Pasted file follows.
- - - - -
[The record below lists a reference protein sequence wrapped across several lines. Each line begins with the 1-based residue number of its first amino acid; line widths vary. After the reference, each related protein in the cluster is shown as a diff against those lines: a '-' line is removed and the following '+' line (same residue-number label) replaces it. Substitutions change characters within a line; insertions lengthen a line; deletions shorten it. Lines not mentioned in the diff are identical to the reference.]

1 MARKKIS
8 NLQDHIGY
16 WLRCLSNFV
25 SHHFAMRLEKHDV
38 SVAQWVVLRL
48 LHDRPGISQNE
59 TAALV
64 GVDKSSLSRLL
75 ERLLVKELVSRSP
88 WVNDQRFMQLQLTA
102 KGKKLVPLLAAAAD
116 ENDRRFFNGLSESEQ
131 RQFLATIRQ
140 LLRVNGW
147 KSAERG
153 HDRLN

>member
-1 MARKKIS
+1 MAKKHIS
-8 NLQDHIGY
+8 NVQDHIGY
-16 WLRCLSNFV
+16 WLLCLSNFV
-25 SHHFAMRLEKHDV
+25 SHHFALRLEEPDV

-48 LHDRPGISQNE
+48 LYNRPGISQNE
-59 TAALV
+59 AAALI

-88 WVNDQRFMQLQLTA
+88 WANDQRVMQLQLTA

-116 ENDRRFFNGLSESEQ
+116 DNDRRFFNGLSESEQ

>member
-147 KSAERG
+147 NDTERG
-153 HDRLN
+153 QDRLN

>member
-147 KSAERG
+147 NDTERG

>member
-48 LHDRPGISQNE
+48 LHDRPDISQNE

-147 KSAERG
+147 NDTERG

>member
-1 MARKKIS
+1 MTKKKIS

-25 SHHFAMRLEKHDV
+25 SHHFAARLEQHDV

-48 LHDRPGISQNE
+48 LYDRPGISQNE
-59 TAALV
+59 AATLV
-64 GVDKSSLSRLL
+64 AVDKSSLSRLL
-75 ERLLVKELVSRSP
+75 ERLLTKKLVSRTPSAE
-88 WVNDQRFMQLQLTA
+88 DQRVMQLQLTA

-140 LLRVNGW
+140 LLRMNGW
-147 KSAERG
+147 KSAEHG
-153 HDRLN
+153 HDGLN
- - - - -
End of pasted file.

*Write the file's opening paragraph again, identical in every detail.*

[The record below lists a reference protein sequence wrapped across several lines. Each line begins with the 1-based residue number of its first amino acid; line widths vary. After the reference, each related protein in the cluster is shown as a diff against those lines: a '-' line is removed and the following '+' line (same residue-number label) replaces it. Substitutions change characters within a line; insertions lengthen a line; deletions shorten it. Lines not mentioned in the diff are identical to the reference.]